It’s about time someone talked about this, right? Until I had my recent miscarriage, I had not really thought about it. None of my friends, family or co-workers has ever had one. In fact, I pretty much don’t know anyone dealing with fertility issues. Perhaps if I did, I might very well be one of the people who say really stupid things to try and make them feel better.
Having dealt with the “Why aren’t you pregnant yet?”s and the hundreds of unsolicited advice, comments and ‘helpful’ tips during my first year of trying to conceive, I was unbelievably thrilled to actually be able to say, ‘I am having a baby.’ Then suddenly I’m not pregnant anymore, and I don’t know when and if I’ll ever have a baby.
Now the same people who had been so interested in my reproductive journey want to offer me their sympathy and support. I know they’re sad for me, that they honestly want to make me feel better. But I truly wish they’d just stop.
One person told me I could just have one of her kids because they’re ‘driving her crazy’ and another told me ‘now you’ll have more time to go out with your husband instead of being cooped up with a baby.’
I’m writing this both as a vent and as a reference to forward to people who have someone close to them go through the pain of losing an unborn baby. It’s unbelievable that so many people need help figuring these out on their own, but judging from the ginormous number of insensitive comments I got during my experience, it seems that they do.
This is a list of what NOT to say:
1) It wasn’t even a baby yet.
Uh, yes it was. Every night before I went to sleep I imagined what it would look, smell and feel like in my arms. I had its future over the next 21 years mapped out in my head. It was a baby and I loved it as soon as I saw those two pink lines.
2) You’ll have another one.
It’s not a pair of ripped jeans I can just replace! I hope I can have another one, but right now I’m mourning THIS one.
3) Take one of mine (they’re such a handful, be grateful you still don’t have them, blah, blah *&%& blah)
Seriously? This is the right time to complain about having children? &*^$% you!
4) Get over it (it’s been a week, 3 months… etc)
I deserve to grieve the hopes and dreams I had for this baby. It could take a week, a month, or even until I get my rainbow, nobody has the right to tell me how long I ‘should’ be sad.
5) Now you can enjoy life with your husband (you can travel, stay out late…)
Ok, we did that. Now we want a baby. We can still do those things, but we’re not going to be glad our baby died so we can do them.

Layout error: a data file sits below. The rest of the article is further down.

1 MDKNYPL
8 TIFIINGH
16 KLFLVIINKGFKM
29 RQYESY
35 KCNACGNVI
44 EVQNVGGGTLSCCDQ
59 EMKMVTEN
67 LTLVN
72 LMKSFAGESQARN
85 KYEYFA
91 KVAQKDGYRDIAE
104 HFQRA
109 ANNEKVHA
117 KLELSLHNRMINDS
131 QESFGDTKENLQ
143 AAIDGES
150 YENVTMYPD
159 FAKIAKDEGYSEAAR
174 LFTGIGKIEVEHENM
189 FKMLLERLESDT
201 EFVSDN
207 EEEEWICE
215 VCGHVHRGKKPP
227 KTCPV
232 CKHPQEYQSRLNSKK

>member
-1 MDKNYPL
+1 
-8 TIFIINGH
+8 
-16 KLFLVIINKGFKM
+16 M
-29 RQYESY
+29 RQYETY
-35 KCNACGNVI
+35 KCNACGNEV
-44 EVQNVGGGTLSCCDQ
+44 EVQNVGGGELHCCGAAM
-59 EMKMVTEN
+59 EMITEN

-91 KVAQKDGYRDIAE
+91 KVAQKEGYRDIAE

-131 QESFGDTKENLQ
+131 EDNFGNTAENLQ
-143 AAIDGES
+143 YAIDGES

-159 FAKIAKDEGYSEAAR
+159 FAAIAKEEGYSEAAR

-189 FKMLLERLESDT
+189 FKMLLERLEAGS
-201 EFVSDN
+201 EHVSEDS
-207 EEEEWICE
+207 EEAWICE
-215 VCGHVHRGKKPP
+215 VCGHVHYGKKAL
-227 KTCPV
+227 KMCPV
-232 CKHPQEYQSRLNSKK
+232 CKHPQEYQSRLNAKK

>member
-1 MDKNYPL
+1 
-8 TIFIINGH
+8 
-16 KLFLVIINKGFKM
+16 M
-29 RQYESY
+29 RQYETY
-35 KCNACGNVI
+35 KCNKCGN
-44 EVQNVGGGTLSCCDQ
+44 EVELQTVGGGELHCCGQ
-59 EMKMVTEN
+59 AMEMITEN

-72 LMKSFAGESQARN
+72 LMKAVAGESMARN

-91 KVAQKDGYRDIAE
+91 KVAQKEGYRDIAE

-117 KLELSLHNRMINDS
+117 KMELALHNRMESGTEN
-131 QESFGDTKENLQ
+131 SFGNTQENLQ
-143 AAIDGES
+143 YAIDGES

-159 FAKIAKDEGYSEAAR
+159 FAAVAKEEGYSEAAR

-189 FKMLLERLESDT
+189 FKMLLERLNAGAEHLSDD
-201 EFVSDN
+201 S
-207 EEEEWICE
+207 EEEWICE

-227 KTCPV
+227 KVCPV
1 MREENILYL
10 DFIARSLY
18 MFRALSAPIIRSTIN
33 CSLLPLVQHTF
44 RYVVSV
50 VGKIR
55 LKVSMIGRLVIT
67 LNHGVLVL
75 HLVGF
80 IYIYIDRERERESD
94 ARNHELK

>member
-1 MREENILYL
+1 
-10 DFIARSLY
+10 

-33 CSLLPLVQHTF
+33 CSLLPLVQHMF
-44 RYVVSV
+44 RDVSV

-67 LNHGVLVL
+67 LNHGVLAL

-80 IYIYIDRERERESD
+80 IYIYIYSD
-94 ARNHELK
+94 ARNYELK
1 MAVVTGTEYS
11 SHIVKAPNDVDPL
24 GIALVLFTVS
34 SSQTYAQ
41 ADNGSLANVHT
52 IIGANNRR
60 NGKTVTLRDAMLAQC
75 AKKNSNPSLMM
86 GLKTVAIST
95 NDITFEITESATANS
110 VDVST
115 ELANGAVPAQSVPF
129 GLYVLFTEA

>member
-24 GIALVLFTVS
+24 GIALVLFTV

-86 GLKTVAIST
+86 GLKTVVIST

6) There are worse things in life.
I know, but this is pretty bad. Of course I’m grateful for all the blessings in my life, but I’m still very, very sad and in pain about losing my baby.
7) There must have been something wrong with it. You wouldn’t want an ‘abnormal’ baby, be glad you lost it early.
Of course everybody wants a healthy baby, but it just really, really bothers me when you say that. Just don’t say it.
8) Now you should stop exercising hard/drinking coke/being so stressed.
Are you actually implying that I did something to cause my miscarriage? DO NOT give me any advice to ‘improve’ my chances next time. Some people do drugs while bungee jumping and have healthy pregnancies for God’s sake. This was not in any way my fault (even though I have wondered and blamed myself a million times for drinking that coke once. I don’t need anyone else confirming my worst fears).
9) Some people have 57 miscarriages and then have healthy babies.
I love success stories after miscarriage. But right now I’m terrified I could have another one. Please just share the ones about those who conceived quickly and had healthy babies after miscarrying. I don’t want any realistic scenarios (believe me, I know most of them). I need all the hope I can get.
10) You have to attend Blabla’s baby shower/ see what my 1 year old just did/ watch Nine Months with me.
Please don’t call me a jealous bitch. I’m always happy when people have beautiful, healthy babies but right now I don’t necessarily want to be around them. It’s bad enough that everywhere I go I seem to be surrounded by pregnant women and babies. Seeing and talking about other people’s babies reminds me of my loss. Please don’t pressure me right now to be okay about this for at least a couple of months.
As you will see, sometimes less really is more. There are so many short, effective things you could say to make us feel better. They may be simple, but they’re really all we need from you:
1) I’m so sorry.
2) You have every right to be sad.
3) I’m here if you need me.
4) It’s not your fault.
5) Go ahead and cry.
6) If you want to talk about it, I’m listening.
7) You’re in my prayers.
Please try to understand that unless you have been through this before, you cannot possibly imagine what we’re going through. The best things you can do include calling often to see how we’re doing, making time if we want some company, listening quietly and considerately when we need to talk and most of all just being there when we need you.